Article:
100% agree with - based on experience (with my own databases and others):
- Same database for auditing
- Triggers are evil - conceptually awesome, but not always so practical in the real world
As far as “what needs an audit trail”:
I have gradually been pulled over the years - through hard-earned experience - to the idea of auditing “almost everything”. The exception is not so much “what do I think we don’t really need” to “what tables are just so huge as to be impractical to audit” and also, sometimes, “are there ever any real changes to audit”. Some specifics:
- Any small table (let’s say 1,000,000 records or fewer) with occasional changes (up to 10,000 changes a day?) - just do it. That’s most of the tables we will have except Posts, Comments, Votes.
- Any medium-sized table (let’s say up to 100,000,000 records) with occasional changes (10,000 to 1,000,000 changes a day) where the changes are useful - just do it. It will affect performance (but not a lot if done well) and will be far easier than any kind of “send it off someplace else (NoSQL or a text log file or whatever) to retrieve it when we need it”. Just keep it all in SQL, use a big enough server, make sure your indexes are configured appropriately and done. This should cover Posts and Comments for quite a while.
- Any large table (100,000,000 on up) with occasional changes - think carefully about what will work best. This is where it gets big enough for performance to be a concern, and then you have to balance performance vs. utility.
- Any large table with hardly any changes - audit changes only. That is a little different from the usual “audit all create, update, delete” because it will make a big difference in performance and storage to NOT create an audit when a record is added. I have one system like that - most of the small to medium tables are audited (should be more, but didn’t start with the concept at the beginning…always harder to add it later) but deliberately not auditing the two biggest tables (energy data from mostly automated sources) which have very few updates.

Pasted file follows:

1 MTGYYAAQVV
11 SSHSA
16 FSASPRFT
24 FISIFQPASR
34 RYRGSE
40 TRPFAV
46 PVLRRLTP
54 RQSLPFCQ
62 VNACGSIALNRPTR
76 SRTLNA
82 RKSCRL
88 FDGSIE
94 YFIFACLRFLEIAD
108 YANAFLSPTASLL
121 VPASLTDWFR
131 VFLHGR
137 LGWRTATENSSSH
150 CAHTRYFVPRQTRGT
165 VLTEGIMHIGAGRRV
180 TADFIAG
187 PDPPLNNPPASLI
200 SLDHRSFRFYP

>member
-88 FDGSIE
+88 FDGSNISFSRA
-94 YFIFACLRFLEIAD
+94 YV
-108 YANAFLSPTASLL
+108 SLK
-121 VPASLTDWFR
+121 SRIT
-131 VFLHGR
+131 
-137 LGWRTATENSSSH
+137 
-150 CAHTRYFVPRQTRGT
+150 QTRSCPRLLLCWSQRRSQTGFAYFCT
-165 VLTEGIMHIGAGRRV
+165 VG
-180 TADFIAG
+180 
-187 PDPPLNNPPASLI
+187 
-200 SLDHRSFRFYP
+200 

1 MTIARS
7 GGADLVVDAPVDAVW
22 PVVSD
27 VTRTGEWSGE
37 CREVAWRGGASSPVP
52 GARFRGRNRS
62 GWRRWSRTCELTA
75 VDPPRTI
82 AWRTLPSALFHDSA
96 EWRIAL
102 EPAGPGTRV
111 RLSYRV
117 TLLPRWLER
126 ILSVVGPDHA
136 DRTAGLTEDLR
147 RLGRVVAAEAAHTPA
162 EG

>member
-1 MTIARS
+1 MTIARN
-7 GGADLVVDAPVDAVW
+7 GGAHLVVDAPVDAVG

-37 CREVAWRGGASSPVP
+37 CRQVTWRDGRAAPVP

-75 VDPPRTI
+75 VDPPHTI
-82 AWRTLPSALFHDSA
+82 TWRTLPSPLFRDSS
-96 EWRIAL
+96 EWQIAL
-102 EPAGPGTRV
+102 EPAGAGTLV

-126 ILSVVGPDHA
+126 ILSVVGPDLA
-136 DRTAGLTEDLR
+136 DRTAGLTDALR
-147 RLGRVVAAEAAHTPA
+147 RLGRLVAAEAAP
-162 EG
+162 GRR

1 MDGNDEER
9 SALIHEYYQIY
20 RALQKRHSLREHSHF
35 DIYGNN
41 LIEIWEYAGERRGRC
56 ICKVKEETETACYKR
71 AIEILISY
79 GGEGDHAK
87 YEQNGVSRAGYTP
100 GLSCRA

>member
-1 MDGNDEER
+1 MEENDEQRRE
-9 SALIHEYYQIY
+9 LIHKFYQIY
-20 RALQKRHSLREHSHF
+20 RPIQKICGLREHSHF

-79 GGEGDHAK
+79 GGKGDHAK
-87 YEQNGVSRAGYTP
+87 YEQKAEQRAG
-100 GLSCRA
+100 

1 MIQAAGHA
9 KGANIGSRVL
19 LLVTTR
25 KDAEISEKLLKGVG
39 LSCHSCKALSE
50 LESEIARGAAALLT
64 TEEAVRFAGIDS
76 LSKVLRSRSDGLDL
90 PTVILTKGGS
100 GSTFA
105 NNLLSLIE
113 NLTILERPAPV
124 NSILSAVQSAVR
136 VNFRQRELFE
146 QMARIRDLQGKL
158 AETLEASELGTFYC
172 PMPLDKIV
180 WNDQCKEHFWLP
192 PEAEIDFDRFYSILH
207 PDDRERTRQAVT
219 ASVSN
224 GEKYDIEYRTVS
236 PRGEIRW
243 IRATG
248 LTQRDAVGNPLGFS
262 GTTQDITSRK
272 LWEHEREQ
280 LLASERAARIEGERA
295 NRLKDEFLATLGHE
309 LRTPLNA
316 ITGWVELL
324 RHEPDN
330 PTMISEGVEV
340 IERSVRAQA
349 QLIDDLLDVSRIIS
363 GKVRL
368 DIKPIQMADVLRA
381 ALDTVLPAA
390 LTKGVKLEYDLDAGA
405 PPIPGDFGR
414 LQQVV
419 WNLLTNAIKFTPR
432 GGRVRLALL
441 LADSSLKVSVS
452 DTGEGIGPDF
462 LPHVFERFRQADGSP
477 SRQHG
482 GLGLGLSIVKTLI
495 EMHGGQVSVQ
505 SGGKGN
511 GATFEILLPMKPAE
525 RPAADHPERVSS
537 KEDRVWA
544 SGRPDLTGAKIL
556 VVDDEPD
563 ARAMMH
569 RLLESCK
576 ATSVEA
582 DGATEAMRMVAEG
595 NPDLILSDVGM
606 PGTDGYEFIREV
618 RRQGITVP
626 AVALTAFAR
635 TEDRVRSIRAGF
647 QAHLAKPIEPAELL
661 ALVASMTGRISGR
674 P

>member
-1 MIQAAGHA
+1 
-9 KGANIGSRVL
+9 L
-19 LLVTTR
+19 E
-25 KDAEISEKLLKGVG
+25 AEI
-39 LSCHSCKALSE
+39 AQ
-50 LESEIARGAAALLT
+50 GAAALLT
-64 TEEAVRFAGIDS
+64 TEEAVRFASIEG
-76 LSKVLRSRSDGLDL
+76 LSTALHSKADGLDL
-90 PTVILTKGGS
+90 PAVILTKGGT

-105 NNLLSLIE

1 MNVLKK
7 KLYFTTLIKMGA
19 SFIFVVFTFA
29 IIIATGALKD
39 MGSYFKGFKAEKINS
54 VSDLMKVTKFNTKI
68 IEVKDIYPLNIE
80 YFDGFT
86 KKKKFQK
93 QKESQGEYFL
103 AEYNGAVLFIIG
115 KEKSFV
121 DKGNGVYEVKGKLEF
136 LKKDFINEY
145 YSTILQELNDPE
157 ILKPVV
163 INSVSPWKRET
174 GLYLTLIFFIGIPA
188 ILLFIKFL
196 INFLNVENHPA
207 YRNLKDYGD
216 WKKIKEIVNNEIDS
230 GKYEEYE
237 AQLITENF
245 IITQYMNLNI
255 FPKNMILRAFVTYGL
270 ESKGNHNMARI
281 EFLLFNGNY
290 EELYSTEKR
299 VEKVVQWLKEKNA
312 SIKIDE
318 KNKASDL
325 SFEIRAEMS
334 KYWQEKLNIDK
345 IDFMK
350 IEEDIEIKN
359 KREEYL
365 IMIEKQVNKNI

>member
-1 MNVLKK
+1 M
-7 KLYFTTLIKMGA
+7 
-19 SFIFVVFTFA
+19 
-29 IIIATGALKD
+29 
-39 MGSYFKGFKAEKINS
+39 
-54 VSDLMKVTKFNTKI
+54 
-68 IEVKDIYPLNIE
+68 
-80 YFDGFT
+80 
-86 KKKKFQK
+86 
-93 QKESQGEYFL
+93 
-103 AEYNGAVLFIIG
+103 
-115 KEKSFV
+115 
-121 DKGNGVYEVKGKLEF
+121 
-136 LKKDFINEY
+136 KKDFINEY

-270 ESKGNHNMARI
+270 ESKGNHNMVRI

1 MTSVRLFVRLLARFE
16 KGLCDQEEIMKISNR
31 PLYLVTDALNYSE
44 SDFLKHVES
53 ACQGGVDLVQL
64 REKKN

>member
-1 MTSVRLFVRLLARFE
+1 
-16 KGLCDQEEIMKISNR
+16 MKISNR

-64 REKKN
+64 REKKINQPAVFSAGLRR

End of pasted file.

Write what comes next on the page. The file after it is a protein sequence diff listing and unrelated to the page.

- Any small table with frequent changes - do not audit unless there is a business need. I am not talking about “Users like to change their profiles frequently” - in the grand scheme, those changes are “occasional” and important. I mean if we have tables containing cached summary information or other primarily derived information that changes frequently. There is no need to audit (since the information can be recreated from the audit trails of the other tables) and there is great benefit to not auditing in terms of storage & performance.
In our current proposed schema (including variations for reference tables vs. lots of little fields, etc. - that makes little overall difference), the result is that I would audit pretty much everything, including User, Community, Post, Comment, UserCommunity, Tag, etc., including Instance, Community, User and Post specific details (all the reference tables, linked tables, etc.) except:
- Votes - Each vote is basically Up or Down and rarely changed. If a User changes a Vote, just delete (flag, not true Delete) and add a new Vote - avoids having an Audit table that is nearly a duplicate of the large (in terms of records, not fields) Vote table.
There may be other exceptions, but not that I can think of at the moment.